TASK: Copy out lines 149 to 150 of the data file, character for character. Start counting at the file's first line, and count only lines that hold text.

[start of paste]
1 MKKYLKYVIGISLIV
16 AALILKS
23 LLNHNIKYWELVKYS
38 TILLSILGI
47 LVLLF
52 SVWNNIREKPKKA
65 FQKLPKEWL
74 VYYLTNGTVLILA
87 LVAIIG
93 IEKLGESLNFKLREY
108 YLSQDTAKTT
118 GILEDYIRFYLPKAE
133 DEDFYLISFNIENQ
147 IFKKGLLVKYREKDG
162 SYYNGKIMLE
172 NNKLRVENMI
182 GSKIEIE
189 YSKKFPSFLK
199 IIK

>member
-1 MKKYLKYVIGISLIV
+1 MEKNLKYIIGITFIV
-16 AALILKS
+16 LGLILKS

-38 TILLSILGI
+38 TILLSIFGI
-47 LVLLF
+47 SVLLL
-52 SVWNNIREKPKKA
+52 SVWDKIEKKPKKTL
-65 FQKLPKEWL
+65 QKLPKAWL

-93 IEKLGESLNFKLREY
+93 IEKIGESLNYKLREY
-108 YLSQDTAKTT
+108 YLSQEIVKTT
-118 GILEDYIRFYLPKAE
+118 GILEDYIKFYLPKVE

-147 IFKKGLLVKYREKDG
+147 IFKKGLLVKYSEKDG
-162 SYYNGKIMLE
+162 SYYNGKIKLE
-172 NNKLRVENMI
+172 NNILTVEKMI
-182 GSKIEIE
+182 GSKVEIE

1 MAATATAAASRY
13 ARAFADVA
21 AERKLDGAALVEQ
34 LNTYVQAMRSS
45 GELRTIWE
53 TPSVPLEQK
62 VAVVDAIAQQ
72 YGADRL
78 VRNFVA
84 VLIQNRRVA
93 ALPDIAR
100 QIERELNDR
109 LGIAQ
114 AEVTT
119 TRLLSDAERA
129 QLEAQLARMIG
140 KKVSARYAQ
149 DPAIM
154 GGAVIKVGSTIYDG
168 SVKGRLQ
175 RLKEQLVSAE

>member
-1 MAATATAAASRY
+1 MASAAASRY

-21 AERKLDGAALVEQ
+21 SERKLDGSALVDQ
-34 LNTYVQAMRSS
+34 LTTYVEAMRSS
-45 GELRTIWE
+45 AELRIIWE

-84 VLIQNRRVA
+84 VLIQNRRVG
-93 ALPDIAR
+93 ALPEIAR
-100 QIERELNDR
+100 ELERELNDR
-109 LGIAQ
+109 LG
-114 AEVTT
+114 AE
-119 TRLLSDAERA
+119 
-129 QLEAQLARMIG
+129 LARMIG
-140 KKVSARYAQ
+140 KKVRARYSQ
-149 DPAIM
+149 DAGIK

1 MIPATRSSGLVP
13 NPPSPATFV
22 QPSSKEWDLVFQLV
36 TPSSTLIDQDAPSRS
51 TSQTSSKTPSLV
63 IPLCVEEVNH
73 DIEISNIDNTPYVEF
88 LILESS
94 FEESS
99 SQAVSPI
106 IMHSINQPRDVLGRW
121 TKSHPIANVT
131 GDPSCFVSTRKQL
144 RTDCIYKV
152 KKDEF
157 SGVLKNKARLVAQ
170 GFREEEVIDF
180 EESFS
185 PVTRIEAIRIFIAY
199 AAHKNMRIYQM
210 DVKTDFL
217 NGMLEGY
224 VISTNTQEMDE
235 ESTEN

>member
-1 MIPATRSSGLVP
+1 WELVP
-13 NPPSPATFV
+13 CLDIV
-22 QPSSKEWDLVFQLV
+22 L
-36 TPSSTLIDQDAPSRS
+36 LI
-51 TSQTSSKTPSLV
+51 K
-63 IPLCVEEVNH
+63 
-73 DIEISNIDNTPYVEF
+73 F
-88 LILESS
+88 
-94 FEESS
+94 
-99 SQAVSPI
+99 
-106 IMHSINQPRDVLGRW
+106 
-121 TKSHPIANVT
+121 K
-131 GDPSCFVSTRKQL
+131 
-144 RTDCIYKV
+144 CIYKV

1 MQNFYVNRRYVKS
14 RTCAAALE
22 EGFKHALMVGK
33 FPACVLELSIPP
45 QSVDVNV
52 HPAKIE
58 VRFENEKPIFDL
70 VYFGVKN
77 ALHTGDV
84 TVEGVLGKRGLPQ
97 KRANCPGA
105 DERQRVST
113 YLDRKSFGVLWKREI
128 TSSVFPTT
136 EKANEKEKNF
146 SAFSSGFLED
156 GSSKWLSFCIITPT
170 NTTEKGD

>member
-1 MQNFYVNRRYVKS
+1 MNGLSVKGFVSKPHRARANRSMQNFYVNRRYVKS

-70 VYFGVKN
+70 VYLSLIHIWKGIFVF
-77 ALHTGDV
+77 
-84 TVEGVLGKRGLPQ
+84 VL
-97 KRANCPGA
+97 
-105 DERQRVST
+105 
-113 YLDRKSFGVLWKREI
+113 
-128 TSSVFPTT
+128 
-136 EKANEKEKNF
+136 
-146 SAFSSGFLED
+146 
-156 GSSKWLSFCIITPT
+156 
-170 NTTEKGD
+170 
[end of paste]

14 RTCAAALE
22 EGFKHALMVGK